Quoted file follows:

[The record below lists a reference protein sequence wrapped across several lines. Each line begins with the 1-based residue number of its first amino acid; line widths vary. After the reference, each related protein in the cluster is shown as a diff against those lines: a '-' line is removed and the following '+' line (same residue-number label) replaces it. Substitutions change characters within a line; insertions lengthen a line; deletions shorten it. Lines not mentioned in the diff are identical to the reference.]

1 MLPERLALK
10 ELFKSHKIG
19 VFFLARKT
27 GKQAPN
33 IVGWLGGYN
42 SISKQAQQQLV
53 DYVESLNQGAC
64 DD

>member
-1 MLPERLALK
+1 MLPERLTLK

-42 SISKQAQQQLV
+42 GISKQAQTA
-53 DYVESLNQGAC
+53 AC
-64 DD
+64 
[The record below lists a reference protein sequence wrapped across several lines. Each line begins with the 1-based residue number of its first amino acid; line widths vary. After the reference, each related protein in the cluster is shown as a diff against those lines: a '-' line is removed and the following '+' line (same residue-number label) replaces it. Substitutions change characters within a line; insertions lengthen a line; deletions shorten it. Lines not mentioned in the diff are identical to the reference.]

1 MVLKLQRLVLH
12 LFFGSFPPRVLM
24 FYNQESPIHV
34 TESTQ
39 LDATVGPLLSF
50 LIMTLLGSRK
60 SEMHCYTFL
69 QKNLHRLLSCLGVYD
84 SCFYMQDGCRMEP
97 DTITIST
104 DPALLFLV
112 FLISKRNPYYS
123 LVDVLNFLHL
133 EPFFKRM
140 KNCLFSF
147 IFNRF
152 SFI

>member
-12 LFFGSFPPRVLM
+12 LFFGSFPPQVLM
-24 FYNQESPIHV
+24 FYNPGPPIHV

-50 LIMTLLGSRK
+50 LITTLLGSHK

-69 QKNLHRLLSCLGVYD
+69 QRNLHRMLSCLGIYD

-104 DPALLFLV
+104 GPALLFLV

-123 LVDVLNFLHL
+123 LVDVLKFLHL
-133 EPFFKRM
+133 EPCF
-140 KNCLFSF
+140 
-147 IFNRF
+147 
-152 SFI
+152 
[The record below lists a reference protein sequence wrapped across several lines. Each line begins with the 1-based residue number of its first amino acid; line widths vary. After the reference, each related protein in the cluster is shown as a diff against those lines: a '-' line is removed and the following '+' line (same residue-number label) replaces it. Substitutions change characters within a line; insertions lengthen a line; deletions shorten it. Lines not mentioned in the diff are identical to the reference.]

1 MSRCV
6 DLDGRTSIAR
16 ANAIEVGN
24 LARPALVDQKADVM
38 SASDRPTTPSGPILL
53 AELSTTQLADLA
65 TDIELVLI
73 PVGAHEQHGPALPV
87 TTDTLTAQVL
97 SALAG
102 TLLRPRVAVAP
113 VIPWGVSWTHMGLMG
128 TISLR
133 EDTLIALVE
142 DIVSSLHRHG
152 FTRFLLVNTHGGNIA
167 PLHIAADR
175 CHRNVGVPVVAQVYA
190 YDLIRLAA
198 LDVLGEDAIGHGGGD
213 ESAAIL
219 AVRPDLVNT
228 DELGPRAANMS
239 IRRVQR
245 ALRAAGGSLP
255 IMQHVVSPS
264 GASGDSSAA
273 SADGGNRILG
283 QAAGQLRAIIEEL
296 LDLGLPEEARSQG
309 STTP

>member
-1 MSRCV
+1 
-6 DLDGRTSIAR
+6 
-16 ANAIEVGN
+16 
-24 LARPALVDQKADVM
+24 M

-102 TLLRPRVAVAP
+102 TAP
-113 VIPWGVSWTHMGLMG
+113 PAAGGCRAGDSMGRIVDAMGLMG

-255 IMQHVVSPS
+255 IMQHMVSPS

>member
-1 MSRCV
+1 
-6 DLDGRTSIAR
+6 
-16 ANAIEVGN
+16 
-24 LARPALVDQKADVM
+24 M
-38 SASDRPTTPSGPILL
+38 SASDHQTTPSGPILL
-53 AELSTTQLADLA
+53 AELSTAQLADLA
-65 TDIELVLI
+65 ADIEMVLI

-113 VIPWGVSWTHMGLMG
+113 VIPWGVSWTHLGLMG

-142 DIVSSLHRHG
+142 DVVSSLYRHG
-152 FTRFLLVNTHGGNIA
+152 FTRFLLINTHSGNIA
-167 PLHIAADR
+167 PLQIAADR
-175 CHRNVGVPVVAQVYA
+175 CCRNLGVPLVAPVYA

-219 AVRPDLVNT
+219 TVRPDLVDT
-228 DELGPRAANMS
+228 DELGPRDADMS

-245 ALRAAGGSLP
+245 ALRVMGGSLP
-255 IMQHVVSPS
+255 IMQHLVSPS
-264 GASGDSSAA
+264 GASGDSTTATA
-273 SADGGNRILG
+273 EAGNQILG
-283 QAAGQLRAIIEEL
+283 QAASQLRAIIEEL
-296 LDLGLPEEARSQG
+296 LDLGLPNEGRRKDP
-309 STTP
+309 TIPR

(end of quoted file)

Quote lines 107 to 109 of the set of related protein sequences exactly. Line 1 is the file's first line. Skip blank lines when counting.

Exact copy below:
+1 
-6 DLDGRTSIAR
+6 